Jesus didn’t specify what the minas and talents represent. Some claim they represent the disciple making work; others say it is the Christian personality; still others point to the declaration and publicizing of the Good News. The exact application—assuming there is only one—is unimportant to our discussion. What is important are the principles embodied in the parables. These show us that when Jesus’ invests his spiritual possessions with us, he expects results. He doesn’t care that we use one method over another. He leaves the method for getting the results up to us.
Each slave in the parables is allowed to employ his own method for growing the master’s money. He doesn’t appoint one over the rest. Some gain more, some less, but all get their reward save for the one who did nothing.
With that in mind, is there any justification for one of the slaves to exalt himself over the rest and demand that all employ his particular method for investing the master’s resources? What if his method is not the most effective one? What if some slaves wish to employ another method they feel is more advantageous but this one self-important slave prevents them? How would Jesus feel about that? (Mt 25:25, 26, 28, 30)
To bring this question into the real world, consider that the Seventh-day Adventist Church was formed about fifteen years before Russell first began to publish the Watchtower magazine. At a time when we proudly boast of 8 million members internationally, the Seventh-day Adventist Church lays claim to 18 million baptized adherents. While they also do house-to-house work, it is minimal compared to the time we spend on that work ourselves. So how did they grow to more than twice our size in basically the same time period? They obviously found a way to make disciples that didn’t involve knocking on people’s doors.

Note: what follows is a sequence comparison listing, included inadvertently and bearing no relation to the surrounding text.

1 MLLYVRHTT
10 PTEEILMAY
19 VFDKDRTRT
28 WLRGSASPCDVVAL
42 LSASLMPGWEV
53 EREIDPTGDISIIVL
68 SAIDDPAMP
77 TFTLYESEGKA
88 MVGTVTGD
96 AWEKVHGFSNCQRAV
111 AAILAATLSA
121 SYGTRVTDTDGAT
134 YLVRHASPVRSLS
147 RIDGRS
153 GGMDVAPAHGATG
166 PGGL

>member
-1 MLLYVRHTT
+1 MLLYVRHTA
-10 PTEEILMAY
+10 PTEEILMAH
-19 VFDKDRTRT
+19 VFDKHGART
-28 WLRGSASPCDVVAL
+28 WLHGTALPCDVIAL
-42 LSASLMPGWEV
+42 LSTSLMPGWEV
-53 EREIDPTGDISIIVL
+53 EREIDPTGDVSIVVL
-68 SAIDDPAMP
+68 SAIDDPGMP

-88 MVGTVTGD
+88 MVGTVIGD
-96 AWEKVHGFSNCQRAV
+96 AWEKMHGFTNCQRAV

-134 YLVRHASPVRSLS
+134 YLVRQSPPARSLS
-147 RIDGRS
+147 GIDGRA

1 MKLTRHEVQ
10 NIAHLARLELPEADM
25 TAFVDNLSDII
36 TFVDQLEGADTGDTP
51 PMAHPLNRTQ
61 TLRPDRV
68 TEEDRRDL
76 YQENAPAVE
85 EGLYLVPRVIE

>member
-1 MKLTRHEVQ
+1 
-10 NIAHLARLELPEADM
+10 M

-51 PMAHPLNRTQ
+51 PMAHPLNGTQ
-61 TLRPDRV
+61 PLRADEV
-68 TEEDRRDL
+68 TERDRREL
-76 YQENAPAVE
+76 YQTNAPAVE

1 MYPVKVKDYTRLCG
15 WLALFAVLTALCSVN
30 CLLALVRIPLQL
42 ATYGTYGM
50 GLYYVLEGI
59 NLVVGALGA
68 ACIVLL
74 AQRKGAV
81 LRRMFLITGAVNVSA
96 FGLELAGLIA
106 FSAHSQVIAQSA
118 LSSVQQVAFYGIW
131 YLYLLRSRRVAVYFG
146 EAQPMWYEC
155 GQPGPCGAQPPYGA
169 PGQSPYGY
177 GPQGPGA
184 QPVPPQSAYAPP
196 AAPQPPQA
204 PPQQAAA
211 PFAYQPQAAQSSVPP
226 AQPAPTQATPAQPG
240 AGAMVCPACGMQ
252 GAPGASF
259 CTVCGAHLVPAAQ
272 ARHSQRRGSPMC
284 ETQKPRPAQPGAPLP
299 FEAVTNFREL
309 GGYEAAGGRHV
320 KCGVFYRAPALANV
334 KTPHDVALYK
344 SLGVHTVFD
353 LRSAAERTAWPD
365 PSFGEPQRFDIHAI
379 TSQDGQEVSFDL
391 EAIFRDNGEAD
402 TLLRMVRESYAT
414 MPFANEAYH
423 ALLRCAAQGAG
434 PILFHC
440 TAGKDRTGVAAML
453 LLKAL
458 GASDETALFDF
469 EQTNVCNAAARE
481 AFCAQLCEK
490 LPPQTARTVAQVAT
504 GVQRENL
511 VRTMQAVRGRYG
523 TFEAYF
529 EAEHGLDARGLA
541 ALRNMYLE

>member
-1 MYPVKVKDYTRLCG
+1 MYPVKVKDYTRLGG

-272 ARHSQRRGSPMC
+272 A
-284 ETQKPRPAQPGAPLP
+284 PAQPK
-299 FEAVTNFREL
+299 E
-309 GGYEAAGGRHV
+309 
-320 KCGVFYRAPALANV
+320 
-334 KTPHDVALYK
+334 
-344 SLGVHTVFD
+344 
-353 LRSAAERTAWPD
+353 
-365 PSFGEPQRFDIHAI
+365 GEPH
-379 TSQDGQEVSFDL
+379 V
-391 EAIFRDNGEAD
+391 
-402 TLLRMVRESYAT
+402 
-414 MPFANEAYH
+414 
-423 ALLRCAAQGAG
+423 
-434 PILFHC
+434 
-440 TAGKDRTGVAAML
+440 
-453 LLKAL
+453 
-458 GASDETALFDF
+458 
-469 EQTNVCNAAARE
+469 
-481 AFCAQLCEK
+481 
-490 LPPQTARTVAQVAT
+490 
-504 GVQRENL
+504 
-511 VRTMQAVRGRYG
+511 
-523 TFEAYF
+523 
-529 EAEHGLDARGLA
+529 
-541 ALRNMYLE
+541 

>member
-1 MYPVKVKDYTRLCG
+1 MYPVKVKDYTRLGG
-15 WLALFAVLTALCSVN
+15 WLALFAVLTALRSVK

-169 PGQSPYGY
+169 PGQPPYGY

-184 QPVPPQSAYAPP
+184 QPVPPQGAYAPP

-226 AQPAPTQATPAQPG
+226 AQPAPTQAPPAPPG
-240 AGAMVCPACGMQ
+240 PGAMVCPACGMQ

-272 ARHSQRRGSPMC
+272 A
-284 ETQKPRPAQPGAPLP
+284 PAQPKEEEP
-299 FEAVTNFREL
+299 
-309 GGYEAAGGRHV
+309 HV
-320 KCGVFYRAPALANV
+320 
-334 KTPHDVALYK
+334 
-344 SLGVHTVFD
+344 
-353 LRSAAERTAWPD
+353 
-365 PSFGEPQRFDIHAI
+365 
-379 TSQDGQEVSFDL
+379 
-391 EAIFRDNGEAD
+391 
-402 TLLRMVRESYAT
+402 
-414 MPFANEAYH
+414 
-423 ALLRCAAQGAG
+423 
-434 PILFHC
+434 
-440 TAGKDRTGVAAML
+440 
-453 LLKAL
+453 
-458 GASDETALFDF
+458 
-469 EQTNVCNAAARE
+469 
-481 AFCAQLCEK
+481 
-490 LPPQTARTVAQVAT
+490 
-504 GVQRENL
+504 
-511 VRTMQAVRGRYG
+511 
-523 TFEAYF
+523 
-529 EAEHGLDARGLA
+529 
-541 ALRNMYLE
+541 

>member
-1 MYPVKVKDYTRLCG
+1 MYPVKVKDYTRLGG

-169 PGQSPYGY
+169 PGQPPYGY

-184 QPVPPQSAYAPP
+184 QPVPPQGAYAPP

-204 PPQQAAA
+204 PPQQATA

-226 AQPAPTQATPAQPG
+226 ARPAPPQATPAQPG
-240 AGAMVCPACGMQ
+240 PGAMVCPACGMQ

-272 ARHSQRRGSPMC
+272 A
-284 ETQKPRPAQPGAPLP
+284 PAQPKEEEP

If we are going to please our Lord Jesus Christ, we have to divest ourselves of this idea that only by regularly going in the house-to-house ministry can we find favor with God. If that were truly so, the Christian writers would have made it very clear that this requirement was crucial for all Christians. They did not. In fact the entire argument advanced in the publications is based on two Scriptures:
“And every day in the temple and from house to house they continued without letup teaching and declaring the good news about the Christ, Jesus.” (Ac 5:42)
“…while I did not hold back from telling YOU any of the things that were profitable nor from teaching YOU publicly and from house to house. 21 But I thoroughly bore witness both to Jews and to Greeks about repentance toward God and faith in our Lord Jesus.” (Ac 20:20, 21)